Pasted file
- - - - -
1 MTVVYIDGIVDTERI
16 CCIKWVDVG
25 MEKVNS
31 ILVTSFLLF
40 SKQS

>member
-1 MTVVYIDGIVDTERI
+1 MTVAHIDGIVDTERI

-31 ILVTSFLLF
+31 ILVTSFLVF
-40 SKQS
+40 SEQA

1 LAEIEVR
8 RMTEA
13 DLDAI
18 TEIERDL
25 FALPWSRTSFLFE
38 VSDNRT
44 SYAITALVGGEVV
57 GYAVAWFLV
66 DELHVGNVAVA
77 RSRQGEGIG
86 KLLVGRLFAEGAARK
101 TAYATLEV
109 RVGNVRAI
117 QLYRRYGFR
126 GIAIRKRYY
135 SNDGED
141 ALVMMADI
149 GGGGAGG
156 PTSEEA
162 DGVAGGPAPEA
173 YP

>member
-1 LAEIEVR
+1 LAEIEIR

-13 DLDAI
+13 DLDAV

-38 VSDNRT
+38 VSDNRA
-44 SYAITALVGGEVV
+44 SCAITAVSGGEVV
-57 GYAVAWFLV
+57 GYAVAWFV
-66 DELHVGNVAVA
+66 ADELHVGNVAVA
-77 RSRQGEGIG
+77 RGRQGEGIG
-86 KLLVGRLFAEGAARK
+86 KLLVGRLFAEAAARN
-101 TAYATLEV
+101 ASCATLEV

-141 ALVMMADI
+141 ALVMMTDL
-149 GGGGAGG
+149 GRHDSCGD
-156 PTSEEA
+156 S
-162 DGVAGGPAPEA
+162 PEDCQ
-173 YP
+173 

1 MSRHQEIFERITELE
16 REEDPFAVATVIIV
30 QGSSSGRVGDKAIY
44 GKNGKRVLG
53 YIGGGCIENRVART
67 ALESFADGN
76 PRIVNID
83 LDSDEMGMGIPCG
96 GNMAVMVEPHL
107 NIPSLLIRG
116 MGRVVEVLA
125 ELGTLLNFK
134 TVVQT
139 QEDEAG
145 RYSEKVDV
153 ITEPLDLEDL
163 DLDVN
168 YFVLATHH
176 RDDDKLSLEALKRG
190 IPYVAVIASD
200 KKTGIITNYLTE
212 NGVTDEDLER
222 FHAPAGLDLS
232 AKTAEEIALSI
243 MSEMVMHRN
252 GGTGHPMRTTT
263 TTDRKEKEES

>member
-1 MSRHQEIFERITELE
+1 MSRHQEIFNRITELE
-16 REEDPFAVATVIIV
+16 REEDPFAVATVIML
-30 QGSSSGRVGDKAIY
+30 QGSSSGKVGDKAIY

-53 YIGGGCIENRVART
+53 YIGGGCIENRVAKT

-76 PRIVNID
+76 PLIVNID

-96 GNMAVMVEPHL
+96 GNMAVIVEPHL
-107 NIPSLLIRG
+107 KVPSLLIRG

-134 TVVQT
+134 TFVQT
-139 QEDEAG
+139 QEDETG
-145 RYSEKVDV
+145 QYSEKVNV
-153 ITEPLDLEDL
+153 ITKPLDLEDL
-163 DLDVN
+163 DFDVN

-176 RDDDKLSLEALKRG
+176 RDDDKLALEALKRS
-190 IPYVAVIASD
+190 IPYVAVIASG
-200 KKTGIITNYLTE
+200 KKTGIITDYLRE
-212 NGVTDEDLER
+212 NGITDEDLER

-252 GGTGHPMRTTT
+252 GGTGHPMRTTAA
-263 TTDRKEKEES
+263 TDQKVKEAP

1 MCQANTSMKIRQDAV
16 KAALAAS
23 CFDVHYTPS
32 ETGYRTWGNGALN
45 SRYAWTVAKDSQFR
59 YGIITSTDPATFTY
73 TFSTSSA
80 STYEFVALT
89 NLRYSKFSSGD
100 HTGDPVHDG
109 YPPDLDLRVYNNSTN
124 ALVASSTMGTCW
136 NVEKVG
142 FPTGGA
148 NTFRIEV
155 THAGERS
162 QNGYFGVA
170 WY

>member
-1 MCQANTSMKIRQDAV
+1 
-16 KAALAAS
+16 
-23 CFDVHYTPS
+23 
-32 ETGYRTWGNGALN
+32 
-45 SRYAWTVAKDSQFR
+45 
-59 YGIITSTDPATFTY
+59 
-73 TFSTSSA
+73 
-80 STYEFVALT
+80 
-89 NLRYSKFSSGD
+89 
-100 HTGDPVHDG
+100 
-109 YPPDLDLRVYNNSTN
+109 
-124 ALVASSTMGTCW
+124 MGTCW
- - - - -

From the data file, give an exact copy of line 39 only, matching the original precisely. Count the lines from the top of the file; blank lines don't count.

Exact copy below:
-38 VSDNRT